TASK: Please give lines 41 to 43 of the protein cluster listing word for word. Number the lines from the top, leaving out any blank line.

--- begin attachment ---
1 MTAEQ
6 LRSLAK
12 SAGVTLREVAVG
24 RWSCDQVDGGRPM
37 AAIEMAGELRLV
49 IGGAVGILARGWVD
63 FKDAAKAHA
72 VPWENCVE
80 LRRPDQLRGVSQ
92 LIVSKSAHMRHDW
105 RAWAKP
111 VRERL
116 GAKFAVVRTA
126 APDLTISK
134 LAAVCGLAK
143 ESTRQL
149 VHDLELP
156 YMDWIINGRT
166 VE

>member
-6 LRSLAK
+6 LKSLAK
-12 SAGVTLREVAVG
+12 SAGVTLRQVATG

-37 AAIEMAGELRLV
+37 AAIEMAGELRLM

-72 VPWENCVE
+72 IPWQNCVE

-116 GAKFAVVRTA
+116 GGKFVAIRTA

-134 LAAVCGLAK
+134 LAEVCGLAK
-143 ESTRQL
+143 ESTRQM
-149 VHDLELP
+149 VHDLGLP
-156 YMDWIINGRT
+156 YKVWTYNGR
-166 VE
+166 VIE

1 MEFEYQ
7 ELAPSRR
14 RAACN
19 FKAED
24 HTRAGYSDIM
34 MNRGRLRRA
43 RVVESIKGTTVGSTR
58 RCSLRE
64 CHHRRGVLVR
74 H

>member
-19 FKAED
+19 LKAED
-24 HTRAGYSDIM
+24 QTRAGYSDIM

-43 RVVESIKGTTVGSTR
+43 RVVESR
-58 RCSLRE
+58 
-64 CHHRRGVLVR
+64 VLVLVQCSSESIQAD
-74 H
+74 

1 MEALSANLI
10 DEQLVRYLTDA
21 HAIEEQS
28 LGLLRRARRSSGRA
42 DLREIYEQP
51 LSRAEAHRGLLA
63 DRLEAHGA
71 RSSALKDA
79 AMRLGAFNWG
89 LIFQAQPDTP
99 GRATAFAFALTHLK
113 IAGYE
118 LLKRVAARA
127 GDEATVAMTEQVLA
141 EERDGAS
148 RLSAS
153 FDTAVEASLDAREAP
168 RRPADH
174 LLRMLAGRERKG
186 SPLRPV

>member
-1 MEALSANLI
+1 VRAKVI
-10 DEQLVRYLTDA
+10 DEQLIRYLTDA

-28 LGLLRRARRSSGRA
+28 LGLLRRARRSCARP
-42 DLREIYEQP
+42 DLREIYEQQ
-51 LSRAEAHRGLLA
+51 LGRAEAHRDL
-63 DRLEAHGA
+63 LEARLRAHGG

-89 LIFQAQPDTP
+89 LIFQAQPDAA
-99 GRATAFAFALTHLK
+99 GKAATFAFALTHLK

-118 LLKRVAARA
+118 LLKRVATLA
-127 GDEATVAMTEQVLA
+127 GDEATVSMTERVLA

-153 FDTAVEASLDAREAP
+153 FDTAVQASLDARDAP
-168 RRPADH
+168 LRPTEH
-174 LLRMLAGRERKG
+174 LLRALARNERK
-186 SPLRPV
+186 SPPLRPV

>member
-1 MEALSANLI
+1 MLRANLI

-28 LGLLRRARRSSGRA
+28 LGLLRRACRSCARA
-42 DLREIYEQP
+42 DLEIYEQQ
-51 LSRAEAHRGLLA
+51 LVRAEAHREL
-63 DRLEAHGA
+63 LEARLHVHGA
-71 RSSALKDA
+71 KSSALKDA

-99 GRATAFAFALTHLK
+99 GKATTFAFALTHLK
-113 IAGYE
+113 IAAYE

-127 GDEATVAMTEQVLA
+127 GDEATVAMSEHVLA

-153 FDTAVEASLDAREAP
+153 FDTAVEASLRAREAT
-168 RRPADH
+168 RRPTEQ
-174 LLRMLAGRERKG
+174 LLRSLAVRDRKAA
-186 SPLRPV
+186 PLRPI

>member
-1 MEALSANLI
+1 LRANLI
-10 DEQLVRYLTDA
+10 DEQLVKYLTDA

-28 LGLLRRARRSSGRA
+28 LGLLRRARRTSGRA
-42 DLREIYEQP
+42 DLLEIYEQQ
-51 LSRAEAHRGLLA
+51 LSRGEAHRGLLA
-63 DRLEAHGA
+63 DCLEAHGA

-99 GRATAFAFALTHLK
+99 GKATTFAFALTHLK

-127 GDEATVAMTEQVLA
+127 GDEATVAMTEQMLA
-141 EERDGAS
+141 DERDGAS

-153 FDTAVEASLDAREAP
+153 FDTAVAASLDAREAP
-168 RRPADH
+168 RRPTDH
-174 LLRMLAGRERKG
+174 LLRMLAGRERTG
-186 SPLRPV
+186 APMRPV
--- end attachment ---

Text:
1 MEFEYQ
7 ELAPSRR
14 RAACN